Wouldn’t it be wonderful if the president of the United States and the Federal Reserve saw eye to eye? But this is the real world and this is an era where Donald Trump is president. Chances of that happening are slim to non-existent as we’ve witnessed over the past couple of weeks that Trump has been president.
Trump made it clear on the campaign trail that he was no fan of the Federal Reserve. As a republican presidential nominee, Trump attacked the central bank and its chairwoman Janet Yellen, for keeping interest rates low for political reasons. Although the Fed is designed to act independently of the political process, investors fear that a growing rift with the White House could roil the financial markets and potentially cloud the outlook on monetary policy.
At the December, Federal Open Market Committee (FOMC) meeting, policymakers said Trump’s presidential win could cause interest rates to rise in 2017 and 2018, faster than previously expected. That’s because Trump’s pro-growth policies could stoke faster inflation, necessitating a quicker response from the Fed.
“Most of the steepening of the expected policy path occurred following the U.S. election, reportedly in part reflecting investors’ perception that the incoming Congress and Administration would enact significant fiscal stimulus measures,” the minutes of the December meeting showed.
The Fed is of course referring to Trump’s plan to spend up to $1 trillion on infrastructure over the next ten years. The comments also partly reflect the new administration’s plan to slash corporate and personal income taxes.
Although very little is known about Trump’s relationship with Yellen (if there is one at all), the two parties have a delicate balance to strike. On the one hand, Trump has vowed to boost economic growth through a cocktail of policies that include tax cuts, deregulation and fiscal stimulus. On the other hand, Yellen’s mandate is to ensure this process is managed properly. This includes, among other things, managing inflation and inflation expectations.
Currently, the U.S. central bank targets inflation at 2%. Consumer price growth has trended below that level for much of the economic recovery, forcing the Fed to keep monetary policy ultra loose in response.
Trump’s plans as announced are expected to add another $5 trillion to the $19.9 trillion public debt. Although Yellen shares Trump’s views on how the economy should perform, it doesn’t seem likely that she will sit idly by while the new administration’s policies run up inflation. According to analysts, this is where Yellen and her central bank advisory board wield tremendous power – and why Trump shouldn’t pick a fight with the Fed.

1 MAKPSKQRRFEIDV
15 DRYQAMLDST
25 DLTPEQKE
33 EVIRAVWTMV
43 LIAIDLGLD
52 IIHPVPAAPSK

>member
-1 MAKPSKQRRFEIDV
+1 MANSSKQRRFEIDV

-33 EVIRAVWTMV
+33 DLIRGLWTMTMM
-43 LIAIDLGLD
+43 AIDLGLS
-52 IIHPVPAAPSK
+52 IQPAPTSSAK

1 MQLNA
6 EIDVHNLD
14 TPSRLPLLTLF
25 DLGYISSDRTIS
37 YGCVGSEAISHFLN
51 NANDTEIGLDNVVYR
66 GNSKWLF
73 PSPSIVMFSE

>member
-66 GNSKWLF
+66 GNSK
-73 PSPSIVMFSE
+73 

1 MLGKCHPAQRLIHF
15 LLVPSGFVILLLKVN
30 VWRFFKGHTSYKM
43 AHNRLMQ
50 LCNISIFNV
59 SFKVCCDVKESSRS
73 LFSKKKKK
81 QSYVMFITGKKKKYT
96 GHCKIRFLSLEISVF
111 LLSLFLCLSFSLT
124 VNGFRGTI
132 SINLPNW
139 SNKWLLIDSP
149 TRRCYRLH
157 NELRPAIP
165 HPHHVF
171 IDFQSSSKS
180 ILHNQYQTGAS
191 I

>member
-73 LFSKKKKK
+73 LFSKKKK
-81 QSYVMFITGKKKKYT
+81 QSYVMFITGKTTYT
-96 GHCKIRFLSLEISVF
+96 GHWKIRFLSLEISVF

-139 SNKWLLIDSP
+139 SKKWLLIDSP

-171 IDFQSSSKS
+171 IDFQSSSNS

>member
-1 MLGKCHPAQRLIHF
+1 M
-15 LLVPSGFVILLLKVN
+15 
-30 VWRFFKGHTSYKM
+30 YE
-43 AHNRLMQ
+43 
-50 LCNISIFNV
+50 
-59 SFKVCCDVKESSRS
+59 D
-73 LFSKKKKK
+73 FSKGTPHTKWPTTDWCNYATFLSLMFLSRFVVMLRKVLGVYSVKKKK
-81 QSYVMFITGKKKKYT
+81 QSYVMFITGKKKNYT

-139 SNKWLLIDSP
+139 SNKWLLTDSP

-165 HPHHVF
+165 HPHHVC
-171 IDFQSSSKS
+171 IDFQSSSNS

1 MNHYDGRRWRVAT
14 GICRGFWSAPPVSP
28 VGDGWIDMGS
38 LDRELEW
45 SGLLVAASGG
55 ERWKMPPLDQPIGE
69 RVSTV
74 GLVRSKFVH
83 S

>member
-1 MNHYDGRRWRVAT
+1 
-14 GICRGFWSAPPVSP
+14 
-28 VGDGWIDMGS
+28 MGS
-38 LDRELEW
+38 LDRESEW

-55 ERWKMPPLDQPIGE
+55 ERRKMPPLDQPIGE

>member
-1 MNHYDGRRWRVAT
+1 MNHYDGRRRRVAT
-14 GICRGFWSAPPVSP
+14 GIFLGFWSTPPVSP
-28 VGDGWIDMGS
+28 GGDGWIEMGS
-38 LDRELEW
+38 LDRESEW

How Yellen and Co. respond to the burgeoning debt is subject to great speculation. An extra $5 trillion on the public purse is a lot more difficult to service if interest rates continue to rise. Although Yellen has been extremely dovish on interest rates, she has supported the Fed’s rationale for gradual policy tightening. This included raising interest rates in December for only the second time since the financial crisis, and vowing to continue policy normalization over the next two years.
To his credit, Trump is moving full steam ahead with his campaign promises to stimulate the economy and renegotiate trade. Since coming to power on January 20, the president has issued more than a dozen executive orders. His executive actions have included pulling Washington out of the Trans-Pacific Partnership (TPP), committing to renegotiating the North American Free Trade Agreement (NAFTA) and ordering the review of the Dodd-Frank Wall Street Reform and Consumer Protection Act. Just last Thursday, Trump promised to unveil a “phenomenal” tax plan in the not-too-distant future.
The announcement that tax cuts are coming sent U.S. stocks to new record highs, a clear indication investors were still looking to the Oval Office for inspiration. The S&P 500 Index, Dow Jones Industrial Average and Nasdaq Composite Index are all trading at all-time highs, extending the rally that began on November 8 when Trump was elected.
The Fed, meanwhile, concluded its first policy meeting of the year on February 1 by keeping interest rates at 0.75%. According to the CME Group’s 30-day Fed Fund futures prices (a tool for gauging U.S. interest rate expectations) rates are expected to remain on hold at least until June if not more. Currently, the FedWatch indicator says interest rates will rise to at least 1.25% by the end of 2017.`
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 Harriet Torry (September 26, 2016). “Donald Trump Attacks Federal Reserve, Yellen During Debate.” The Wall Street Journal
 Board of Governors of the Federal Reserve System. Minutes of the December 13-14 Federal Open Market Committee.
 Jeff Cox (December 15, 2016). “The Donald Trump and Janet Yellen relationship just got more interesting.” CNBC.
 Sam Bourgi (February 9, 2017). “Dow Jones (DJIA) Futures Pop ads Trump Pledges “Phenomenal” Tax Plan. Economic Calendar.
 CME Group. FedWatch Tool.